There are a number of different drugs used to treat osteoporosis (and sometimes osteopenia). These include:

  • Bisphosphonates: Slow bone breakdown, maintaining bone density and reducing fracture risk.
  • Selective oestrogen receptor modulators (SERMs): Help maintain bone density, particularly in the spine.
  • Parathyroid hormone treatments: Stimulate new bone growth, increasing bone density.
  • Biological medicines: Such as Denosumab and Romosozumab slow down bone breakdown and promote bone formation.
  • Calcium and vitamin D: Are essential for maintaining bone health.
  • Hormone replacement therapy (HRT): Helps keep bones strong and reduces osteoporosis risk.

The future of osteoporosis

Osteoporosis is a condition that commands our attention due to itssignificant impact on individuals’ health and quality of life, with chronic pain, reduced mobility, and even disability, not to mention the cost of long-term care. As life expectancy increases across globe, the number of osteoporosis patients is projected to increase at a dramatic pace. However, the future of osteoporosis care looks promising, with advancements in diagnostic tools, new pharmacological treatments and treatment strategies.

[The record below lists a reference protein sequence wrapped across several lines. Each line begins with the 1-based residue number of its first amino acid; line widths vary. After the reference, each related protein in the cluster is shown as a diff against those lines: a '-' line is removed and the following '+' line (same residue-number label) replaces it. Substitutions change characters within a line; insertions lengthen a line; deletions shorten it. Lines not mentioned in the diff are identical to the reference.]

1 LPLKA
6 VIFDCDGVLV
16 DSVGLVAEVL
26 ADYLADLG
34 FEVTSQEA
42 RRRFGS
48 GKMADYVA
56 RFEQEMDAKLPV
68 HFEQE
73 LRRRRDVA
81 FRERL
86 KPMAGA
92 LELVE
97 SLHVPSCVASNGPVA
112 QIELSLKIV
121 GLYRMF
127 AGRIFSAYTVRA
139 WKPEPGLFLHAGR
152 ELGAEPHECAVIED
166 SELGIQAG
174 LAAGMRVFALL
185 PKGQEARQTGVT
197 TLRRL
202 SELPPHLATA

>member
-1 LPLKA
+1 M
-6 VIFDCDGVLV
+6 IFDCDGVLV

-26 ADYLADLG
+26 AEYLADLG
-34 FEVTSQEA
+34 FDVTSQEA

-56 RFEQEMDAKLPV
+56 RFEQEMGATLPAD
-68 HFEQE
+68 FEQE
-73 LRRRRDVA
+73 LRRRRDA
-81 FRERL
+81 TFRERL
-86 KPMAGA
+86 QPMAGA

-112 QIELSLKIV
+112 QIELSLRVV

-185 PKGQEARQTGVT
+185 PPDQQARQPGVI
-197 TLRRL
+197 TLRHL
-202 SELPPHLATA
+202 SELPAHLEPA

Other sources of information:

National Osteoporosis Guideline Group 
NICE: Osteoporosis - prevention of fragility fractures 
Royal Osteoporosis Society


By understanding osteoporosis, recognising the risk factors, and taking proactive steps, you can significantly improve your bone health and reduce the risk of fractures.

To book an appointment with our experienced Consultant Rheumatologists, please call us on 020 8949 9020 or complete our online form.